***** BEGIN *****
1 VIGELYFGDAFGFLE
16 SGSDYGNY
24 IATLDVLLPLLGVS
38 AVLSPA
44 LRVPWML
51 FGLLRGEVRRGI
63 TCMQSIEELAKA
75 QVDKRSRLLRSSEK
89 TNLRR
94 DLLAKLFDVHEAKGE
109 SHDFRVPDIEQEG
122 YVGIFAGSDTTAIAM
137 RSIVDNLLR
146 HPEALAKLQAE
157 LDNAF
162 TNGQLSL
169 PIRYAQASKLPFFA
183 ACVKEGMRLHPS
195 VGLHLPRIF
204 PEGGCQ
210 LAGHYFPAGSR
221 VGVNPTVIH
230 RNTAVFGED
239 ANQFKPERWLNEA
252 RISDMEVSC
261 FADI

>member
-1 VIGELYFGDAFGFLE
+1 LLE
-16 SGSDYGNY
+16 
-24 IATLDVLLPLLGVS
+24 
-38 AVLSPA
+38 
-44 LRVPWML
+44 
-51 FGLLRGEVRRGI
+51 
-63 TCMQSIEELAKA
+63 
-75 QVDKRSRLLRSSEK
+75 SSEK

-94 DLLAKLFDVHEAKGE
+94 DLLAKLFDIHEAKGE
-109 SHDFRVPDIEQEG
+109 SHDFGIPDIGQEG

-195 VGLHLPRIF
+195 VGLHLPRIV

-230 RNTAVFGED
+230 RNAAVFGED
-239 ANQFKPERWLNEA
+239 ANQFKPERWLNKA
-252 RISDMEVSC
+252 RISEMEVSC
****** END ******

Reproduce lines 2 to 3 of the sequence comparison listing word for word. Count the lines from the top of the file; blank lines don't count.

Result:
16 SGSDYGNY
24 IATLDVLLPLLGVS